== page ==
The SPC forecasters (Schaefer and Edwards) found the MM5 simulations of the TC environment by SLU to be helpful in ascertaining the meso-beta scale kinematic and thermodynamic changes which tend to occur either in connection with or just prior to the onset of tornadogenesis in peripheral TC supercells. Watches and mesoscale discussions may key on these features which distinguish tornadic versus non-tornadic environments. Potentially, this understanding can make the difference between issuing an unverified watch for a landfalling TC which produces no tornadoes and saving such a watch for a more threatening TC tornado situation. Also because of the mesoscale detail of the MM5 indicated trends watches and mesoscale discussions can be confined in spatial extent to those areas which contain the highest probabilities for supercells to form which can produce tornadoes.
Presentations at National Meetings
G. V. Rao, J. Scheck and R. Edwards presented a talk entitled, Radar derived structures of tornadic mesocyclones from tropical cyclone Frances in Texas and Louisiana. Preprints. 25th AMS Conf. on Hurricanes and tropical meteorology, 617-618, 29 April-3 May 2002.
J. Scheck (SLU), R. Edwards and G. V. Rao presented a talk entitled, Radar examination of a bow echo in South Carolina within the remains of TC Danny (1997). Preprints, 21st AMS Conf. on Severe Storms, San Antonio, TX. 517-519, 12-16 August 2002.
3. G. V. Rao, J. Scheck, D. Gallagher and K. Santhanam presented at the NWA Annual meeting in Fort Worth, TX , a poster entitled, Observed WSR-88D Radar structures and MM5 simulated kinematic structures.
We had studied the Radar and other characteristics of mesocyclones throughout
life time. For the purposes of stressing their characteristics at the time of tornado occurrence we narrowed down the sample to 3 observations: one, 5 minutes before the tornado occurrence, two, at the time of occurrence and three, 5 minutes after the occurrence. Our study deals with 12 incidences of tornadoes making the total population 36.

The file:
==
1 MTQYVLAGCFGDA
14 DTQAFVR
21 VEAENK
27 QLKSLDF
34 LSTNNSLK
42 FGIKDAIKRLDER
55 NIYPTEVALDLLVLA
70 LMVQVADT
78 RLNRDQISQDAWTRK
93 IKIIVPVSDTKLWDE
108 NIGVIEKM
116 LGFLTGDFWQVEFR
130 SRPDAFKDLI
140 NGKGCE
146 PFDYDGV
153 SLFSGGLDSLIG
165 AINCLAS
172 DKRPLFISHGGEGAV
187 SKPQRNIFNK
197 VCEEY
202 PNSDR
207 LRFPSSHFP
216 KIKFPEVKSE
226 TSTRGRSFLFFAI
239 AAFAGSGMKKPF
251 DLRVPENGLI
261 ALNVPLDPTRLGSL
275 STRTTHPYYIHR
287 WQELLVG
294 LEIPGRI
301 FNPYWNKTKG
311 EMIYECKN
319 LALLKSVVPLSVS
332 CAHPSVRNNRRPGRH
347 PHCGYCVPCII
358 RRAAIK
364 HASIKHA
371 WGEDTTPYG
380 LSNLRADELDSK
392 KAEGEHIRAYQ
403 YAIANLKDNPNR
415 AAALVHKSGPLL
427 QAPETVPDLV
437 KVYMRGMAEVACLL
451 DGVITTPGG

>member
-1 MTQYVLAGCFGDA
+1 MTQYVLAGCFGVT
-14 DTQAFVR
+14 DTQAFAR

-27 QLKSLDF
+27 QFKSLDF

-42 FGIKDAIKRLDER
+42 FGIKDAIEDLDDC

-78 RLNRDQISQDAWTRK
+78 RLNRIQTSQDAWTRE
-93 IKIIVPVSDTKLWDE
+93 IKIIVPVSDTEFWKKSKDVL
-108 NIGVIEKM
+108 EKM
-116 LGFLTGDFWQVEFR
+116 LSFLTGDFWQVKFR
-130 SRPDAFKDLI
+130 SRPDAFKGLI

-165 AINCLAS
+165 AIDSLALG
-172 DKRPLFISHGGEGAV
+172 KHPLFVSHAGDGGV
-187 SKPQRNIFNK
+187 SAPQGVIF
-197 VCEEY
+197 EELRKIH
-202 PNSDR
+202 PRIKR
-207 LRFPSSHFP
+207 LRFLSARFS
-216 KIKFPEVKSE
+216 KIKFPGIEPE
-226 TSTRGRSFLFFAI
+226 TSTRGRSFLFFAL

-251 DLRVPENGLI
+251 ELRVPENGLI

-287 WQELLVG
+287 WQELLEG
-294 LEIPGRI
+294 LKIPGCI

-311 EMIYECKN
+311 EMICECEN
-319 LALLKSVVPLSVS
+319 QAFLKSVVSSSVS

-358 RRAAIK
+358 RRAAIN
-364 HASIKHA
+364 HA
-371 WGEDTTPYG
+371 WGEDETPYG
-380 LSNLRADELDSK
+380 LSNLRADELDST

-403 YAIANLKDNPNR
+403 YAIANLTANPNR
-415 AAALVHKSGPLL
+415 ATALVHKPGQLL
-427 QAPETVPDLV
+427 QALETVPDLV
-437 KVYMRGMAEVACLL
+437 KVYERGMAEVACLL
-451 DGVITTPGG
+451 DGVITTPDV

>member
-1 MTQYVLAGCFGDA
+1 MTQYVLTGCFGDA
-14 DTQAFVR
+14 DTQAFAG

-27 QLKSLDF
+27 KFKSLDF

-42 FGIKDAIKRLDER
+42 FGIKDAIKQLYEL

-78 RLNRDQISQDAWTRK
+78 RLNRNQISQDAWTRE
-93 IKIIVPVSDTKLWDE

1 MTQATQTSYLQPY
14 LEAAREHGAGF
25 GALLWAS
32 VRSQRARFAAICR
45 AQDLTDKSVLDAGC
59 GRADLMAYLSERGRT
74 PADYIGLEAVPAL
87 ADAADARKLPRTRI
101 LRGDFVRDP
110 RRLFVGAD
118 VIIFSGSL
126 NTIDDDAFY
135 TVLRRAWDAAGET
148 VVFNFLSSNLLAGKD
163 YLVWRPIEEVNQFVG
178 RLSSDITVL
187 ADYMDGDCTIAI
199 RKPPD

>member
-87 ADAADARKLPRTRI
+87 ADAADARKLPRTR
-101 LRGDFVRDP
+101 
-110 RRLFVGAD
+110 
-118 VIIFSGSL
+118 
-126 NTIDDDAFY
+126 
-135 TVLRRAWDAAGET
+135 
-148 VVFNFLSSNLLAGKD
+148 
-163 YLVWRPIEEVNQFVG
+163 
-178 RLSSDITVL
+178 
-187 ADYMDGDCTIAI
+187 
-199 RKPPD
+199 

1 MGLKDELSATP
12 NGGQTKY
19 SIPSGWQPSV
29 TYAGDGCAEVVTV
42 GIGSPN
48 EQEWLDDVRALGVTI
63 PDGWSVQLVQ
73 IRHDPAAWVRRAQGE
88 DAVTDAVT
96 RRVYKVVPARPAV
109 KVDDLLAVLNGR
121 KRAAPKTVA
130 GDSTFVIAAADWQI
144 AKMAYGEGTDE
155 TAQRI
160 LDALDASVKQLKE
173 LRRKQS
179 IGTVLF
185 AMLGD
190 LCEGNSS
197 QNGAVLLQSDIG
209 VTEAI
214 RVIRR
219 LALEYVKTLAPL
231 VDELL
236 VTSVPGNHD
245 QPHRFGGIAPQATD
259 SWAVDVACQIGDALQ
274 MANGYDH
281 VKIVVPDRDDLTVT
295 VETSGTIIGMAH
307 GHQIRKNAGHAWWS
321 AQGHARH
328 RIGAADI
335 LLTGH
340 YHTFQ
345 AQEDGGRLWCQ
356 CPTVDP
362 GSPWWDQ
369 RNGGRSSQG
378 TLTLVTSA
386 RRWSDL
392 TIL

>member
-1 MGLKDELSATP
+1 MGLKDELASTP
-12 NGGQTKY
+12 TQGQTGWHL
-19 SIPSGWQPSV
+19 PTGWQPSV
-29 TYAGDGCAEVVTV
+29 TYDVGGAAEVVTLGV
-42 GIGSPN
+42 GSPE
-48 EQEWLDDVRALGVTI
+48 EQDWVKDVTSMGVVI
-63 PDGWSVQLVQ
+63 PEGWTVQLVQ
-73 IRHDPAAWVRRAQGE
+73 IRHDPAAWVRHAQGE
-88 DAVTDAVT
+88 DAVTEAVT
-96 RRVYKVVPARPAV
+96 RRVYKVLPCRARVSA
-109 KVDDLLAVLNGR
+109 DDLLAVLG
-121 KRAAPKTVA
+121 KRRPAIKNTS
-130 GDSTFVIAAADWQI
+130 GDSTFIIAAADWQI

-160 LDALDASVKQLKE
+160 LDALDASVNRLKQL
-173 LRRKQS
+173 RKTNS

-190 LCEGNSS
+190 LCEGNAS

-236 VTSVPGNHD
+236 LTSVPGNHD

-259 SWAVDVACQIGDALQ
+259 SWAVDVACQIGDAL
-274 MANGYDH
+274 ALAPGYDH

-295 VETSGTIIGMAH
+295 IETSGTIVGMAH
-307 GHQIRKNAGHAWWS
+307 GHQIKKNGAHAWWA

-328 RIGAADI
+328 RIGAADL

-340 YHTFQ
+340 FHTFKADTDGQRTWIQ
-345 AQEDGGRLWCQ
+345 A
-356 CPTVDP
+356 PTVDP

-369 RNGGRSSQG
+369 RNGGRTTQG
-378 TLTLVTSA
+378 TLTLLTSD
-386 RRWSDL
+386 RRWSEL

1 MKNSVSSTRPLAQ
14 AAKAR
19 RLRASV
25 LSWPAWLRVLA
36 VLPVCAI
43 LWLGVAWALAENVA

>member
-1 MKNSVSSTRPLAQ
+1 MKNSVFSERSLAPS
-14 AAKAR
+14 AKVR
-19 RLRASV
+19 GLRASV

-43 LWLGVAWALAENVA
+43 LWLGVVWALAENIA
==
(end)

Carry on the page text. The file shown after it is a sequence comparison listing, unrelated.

Based on this population and taking an average of 36 data pieces we draw the following conclusions.
The low-level circulation at 0.5 degree elevation is situated at 570 meters above ground level (AGL).
The circulation at 1.5 degree elevation is situated at 1700 meters AGL.
The diameter of the mesocyclone at 570 m is 6.05 km.
The diameter of the mesocyclone at 1700 m is 6.92 km.
The horizontal shear at 570 m is 0.006 s-1.
The horizontal shear at 1700 m is 0.004 s-1.
The duration of the tornadic mesocyclone (sample 12) is 1 h 15 minutes.
The duration of the non-tornadic mesocyclone (sample 2) is 40 minutes.
Mesocyclones at the time of tornado occurrence are located in the right front quadrant of the TC at angle of 56.5 degrees at a distance of 354.5 km from the center.
The average VIL (Vertically Integrated Liquid Water) content of a mesocyclone as estimated by WATADS is 20.36 g per meter sqd.
The average maximum reflectivity is 42.6 dBZ.
The average height of maximum reflectivity is 3.48 km.
Since the number of mesocyclones that did not produce tornadoes in North Carolina we studied was only two we did not summarize here. They are in the power point presentation which is enclosed.
Future plan: We wish to submit a condensed version of our findings to Monthly Weather Review towards Notes and Correspondence in June 2003. This Note will include the following NWS COMET participants: J. Schaefer, R. Edwards, B. Hagemeyer and S. Spratt.